New Survey Illustrates U.S. Travelers’ Engagement With Cuba’s Private Sector

New Survey Illustrates U.S. Travelers’ Engagement With Cuba’s Private Sector

A new survey of recent American travelers to Cuba, conducted in March 2017 by Public Opinion Strategies┬áin conjunction with Cuba Educational Travel, illustrates the effectiveness in former President Obama’s policy of directing U.S. engagement towards Cuba’s private sector.

RELATED: How to Define Cuba’s Private Sector

Key findings include:

U.S. travelers are supporting the Cuban private sector, eating at private restaurants (paladares), hiring private taxis, staying in private b&bs and homestays (casas particulares) and purchasing goods from private artists and artisans.

76% of the travelers stayed in a privately-owned bed and breakfast for some or all of their time on the island.

99% of the travelers ate at a privately-owned restaurant (paladar).

86% of the travelers bought art, crafts, or music from an independent artist.

85% of the travelers hired a privately-owned taxi.

74% of the travelers engaged in discussions with Cuban entrepreneurs.

“This survey proves that American travel to Cuba is empowering the Cuban people by supporting the Island’s growing private sector, which is fueled by foreign travelers. Not only are Americans monetarily supporting Cuban entrepreneurs, but they’re engaging in conversations about U.S. culture and values, internet and technology, and religious freedom. While American travel to Cuba is booming, it’s still illegal to visit our island neighbor as a tourist.┬áIt’s time Congress removes this arbitrary restriction to further support Cuban entrepreneurs and the American people. – James Williams, President of Engage Cuba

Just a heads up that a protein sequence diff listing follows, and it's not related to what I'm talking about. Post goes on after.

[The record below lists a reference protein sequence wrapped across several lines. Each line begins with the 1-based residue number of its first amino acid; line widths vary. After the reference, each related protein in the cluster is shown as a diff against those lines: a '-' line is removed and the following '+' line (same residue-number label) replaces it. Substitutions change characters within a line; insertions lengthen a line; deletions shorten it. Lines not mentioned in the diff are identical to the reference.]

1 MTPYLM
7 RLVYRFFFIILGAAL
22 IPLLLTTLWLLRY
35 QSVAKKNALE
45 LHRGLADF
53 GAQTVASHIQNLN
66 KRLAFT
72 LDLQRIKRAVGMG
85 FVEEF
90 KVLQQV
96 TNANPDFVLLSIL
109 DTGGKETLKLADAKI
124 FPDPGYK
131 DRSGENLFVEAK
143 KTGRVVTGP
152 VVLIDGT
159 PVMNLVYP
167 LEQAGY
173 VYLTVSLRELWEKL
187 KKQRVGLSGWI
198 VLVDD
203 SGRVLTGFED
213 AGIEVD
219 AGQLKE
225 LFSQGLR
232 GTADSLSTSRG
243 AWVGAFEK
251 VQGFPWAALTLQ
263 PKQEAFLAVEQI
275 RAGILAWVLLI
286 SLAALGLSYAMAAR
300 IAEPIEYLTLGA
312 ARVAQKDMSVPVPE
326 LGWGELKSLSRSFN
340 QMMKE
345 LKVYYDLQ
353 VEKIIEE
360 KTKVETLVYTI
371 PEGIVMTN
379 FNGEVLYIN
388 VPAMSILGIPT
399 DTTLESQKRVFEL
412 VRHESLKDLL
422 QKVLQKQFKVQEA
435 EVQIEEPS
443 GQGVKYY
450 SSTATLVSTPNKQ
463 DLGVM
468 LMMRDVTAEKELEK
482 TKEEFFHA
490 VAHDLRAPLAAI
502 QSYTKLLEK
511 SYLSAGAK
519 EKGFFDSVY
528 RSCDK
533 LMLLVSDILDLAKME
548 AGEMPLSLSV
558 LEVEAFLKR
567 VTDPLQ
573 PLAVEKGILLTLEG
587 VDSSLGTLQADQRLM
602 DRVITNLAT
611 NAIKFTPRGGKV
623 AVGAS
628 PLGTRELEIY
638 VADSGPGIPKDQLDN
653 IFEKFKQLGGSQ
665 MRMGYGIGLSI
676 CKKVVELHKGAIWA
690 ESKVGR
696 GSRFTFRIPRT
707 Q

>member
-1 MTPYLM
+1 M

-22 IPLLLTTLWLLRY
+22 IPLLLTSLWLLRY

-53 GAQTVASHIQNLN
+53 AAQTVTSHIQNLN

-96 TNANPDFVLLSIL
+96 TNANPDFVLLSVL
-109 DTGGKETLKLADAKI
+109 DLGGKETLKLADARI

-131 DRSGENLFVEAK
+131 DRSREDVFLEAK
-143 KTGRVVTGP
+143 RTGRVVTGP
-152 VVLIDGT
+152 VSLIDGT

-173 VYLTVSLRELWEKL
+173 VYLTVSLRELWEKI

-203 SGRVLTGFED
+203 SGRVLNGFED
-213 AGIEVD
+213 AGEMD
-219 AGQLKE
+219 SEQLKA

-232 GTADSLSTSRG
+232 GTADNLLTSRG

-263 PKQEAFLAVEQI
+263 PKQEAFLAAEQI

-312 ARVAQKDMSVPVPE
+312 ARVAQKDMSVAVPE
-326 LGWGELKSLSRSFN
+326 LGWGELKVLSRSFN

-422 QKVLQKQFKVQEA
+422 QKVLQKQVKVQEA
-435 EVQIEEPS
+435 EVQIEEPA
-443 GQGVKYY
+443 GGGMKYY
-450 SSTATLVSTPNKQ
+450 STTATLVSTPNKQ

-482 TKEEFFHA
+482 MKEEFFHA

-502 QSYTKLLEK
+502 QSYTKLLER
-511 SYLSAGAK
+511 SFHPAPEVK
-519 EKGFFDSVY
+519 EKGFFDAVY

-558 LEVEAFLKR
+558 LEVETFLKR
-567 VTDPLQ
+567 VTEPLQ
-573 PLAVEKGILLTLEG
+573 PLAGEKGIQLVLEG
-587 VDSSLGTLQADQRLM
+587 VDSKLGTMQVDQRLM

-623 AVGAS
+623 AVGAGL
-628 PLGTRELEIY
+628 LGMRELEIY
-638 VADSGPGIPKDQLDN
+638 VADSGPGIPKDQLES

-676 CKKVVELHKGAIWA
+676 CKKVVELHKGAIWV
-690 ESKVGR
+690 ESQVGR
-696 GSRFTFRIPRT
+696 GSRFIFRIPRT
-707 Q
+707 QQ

U.S. travelers are economically supporting state workers, who rely on tips to survive, and offering generous support to Cuban individuals and humanitarian projects. Furthermore, they are talking to average Cubans about free market economics at a moment of economic reform.

82% of the travelers tipped a bellman, maid, or other employee of a state-run hotel during their stay.

62% of the travelers spoke with Cubans about pricing, supply, sourcing, and other market elements.

49% of the travelers made a monetary or material donation to a community program and/or Cuban individual or family.

A U.S. couple enjoys drink at La Tarazza in Cojimar, Cuba. Image by Cuba Journal

A U.S. couple enjoys drink at La Terraza in Cojimar, Cuba. Image by Cuba Journal

U.S. travelers are getting off the beaten track and having genuine conversations with Cubans about economic reform, technology and religious freedom.

85% of travelers got into the home of a Cuban individual or family.

84% of travelers spoke with a Cuban about U.S. culture and American society.

70% of travelers spoke with a Cuban about internet and technology.

42% of travelers spoke with a Cuban about religion and/or religious freedom.

U.S. citizens that have actually traveled to Cuba, experiencing the island firsthand and interacting with Cubans of different walks of like, overwhelming believe travel to Cuba provides great benefits to the Cuban people.

While just 14% of travelers believe U.S. travel and business with Cuba benefits the government more than the people.

86% of travelers believe U.S. travel and business with Cuba benefits the Cuban people more than the government.

A summary of the survey is available here.

New Survey Illustrates U.S. Travelers’ Engagement With Cuba’s Private Sector was last modified: April 21st, 2017 by Cuba Journal

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